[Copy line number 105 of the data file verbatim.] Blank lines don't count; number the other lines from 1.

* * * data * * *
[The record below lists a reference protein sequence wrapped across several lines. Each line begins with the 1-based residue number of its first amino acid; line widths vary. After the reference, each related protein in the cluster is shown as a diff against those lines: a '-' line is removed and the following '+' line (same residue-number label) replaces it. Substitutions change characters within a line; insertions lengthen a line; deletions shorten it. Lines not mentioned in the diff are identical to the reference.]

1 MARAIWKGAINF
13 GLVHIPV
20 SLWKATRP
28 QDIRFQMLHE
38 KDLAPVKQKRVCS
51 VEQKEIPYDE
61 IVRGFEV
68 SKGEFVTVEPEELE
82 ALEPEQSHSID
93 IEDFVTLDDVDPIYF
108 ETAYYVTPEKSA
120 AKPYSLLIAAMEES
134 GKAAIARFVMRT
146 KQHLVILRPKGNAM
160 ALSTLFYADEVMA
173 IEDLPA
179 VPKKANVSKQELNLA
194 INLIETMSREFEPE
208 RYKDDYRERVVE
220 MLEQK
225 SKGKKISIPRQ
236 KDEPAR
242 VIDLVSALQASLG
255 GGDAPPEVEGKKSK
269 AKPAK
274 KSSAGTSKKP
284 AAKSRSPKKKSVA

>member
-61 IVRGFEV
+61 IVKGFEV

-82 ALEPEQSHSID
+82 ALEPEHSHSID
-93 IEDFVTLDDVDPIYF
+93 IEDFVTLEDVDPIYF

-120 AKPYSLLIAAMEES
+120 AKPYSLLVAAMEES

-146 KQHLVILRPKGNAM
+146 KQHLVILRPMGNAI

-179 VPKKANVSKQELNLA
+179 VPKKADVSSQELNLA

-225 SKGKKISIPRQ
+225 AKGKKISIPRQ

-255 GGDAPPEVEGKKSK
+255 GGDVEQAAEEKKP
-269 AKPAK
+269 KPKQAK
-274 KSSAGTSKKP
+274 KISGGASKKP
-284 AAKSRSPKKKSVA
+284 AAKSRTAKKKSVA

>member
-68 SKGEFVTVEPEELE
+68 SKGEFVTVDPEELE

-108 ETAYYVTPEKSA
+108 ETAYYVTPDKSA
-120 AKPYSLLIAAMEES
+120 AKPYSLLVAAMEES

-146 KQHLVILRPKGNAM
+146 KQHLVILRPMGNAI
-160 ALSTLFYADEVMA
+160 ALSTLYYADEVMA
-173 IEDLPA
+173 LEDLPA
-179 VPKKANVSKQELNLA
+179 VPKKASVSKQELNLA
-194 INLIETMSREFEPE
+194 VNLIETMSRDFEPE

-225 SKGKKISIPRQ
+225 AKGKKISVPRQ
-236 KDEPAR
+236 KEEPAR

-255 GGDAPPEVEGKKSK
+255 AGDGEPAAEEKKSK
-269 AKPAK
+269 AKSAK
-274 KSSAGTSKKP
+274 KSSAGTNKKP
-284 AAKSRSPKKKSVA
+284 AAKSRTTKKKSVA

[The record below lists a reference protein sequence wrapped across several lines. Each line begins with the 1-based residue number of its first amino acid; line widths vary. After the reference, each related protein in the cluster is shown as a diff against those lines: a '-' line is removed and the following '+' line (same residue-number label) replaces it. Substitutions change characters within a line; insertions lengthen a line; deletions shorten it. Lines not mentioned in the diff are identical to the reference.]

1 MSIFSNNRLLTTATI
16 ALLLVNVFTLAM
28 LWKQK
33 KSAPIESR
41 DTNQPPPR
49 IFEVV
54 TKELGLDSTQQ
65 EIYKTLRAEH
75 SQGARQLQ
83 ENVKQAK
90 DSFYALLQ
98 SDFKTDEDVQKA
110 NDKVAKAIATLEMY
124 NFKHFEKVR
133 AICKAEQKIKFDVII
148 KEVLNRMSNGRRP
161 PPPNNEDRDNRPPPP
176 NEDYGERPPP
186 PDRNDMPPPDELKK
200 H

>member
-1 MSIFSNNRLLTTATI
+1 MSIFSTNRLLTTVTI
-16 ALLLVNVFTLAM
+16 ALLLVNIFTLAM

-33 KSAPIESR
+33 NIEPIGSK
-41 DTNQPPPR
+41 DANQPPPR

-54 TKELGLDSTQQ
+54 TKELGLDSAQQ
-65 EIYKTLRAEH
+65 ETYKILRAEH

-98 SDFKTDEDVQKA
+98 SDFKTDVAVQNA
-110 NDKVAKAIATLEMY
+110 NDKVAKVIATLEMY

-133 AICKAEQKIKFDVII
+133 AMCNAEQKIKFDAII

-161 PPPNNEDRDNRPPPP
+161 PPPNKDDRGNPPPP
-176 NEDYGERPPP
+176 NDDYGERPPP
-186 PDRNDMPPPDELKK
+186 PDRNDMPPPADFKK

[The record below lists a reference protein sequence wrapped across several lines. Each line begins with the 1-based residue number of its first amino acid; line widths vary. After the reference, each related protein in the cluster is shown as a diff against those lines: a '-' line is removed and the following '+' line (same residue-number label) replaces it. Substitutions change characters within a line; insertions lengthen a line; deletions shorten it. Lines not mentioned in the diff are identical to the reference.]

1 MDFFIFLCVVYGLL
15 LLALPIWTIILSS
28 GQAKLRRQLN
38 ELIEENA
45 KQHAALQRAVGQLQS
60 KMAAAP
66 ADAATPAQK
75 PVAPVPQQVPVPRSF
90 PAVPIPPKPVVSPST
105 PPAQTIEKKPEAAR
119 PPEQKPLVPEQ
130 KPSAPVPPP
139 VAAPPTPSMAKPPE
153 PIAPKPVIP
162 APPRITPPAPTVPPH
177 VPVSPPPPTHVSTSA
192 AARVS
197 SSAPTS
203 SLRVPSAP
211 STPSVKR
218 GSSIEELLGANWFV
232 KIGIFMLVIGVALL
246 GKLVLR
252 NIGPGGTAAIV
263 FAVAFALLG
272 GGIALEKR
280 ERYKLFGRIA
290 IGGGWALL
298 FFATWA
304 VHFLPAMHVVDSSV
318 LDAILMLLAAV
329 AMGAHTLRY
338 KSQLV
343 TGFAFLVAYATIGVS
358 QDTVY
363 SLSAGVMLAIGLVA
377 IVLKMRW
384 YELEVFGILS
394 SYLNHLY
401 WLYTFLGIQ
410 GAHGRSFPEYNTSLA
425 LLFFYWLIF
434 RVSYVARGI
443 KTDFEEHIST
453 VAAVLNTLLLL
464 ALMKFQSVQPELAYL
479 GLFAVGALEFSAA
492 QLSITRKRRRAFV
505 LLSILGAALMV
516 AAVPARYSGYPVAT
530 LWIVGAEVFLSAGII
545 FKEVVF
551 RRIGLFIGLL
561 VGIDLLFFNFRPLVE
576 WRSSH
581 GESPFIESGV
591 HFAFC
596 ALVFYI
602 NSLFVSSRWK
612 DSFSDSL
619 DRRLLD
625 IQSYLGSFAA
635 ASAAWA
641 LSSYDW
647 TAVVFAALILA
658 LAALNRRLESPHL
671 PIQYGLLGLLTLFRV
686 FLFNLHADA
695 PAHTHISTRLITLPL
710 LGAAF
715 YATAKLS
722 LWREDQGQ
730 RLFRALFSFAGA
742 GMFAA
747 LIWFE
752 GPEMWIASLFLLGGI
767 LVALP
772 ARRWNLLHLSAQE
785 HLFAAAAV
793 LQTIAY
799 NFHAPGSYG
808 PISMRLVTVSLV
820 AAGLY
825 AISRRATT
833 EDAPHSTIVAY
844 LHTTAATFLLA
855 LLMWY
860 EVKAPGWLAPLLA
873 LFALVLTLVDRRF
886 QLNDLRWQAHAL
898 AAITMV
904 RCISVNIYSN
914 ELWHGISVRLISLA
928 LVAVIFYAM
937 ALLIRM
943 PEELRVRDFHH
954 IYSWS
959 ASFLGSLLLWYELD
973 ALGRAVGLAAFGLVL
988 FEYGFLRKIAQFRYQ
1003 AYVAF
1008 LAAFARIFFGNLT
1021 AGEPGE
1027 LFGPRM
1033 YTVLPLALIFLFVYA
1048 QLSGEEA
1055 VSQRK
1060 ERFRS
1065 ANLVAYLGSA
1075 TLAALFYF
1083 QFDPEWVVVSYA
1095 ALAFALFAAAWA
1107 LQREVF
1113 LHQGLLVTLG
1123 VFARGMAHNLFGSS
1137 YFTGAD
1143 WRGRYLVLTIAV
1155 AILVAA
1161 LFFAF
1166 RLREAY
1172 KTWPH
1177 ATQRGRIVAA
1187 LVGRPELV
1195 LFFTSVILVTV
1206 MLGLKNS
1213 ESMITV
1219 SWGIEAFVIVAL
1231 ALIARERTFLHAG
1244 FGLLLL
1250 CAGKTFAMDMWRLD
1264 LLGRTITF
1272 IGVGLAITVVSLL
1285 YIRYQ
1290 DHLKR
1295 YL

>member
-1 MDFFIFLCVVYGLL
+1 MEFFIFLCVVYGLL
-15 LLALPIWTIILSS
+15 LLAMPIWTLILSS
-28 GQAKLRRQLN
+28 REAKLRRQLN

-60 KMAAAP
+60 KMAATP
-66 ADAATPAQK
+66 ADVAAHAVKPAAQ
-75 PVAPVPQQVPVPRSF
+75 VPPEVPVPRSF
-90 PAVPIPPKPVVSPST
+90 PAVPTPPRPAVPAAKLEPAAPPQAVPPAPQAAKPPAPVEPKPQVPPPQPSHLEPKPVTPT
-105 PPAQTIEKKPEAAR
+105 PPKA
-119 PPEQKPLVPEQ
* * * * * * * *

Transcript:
-16 ALLLVNVFTLAM